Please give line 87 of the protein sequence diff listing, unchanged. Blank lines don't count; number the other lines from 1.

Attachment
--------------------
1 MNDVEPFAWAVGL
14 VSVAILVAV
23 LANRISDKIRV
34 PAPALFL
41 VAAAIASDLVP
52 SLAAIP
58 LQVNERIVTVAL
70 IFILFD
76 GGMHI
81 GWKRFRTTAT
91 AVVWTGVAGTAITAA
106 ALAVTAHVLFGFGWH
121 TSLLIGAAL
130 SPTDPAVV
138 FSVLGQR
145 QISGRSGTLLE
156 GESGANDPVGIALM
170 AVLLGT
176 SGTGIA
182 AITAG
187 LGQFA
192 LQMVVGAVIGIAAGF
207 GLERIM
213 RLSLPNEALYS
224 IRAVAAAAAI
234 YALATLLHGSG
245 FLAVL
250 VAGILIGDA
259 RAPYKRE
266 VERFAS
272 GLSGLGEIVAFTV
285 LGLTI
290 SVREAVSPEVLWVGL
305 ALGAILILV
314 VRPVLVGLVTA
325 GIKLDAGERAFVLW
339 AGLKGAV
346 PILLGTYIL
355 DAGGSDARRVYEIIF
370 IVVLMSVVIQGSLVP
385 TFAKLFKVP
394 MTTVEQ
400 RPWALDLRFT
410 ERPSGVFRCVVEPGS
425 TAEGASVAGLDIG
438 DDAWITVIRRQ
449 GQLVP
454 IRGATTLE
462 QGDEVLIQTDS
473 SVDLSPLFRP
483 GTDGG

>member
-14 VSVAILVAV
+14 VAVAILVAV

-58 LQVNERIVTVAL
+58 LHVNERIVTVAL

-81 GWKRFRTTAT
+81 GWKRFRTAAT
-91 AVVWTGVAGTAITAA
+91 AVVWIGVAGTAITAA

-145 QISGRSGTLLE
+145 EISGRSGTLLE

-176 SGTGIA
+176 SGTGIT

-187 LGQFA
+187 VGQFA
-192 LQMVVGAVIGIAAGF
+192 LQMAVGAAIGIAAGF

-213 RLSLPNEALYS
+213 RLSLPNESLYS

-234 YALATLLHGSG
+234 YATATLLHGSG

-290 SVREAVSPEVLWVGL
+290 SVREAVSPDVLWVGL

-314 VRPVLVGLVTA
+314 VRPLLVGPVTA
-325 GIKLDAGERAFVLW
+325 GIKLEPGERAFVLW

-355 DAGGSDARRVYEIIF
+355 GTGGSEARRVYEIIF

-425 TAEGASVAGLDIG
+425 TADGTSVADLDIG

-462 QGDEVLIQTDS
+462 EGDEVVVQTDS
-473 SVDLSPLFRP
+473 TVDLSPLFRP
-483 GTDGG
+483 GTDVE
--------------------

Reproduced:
-483 GTDGG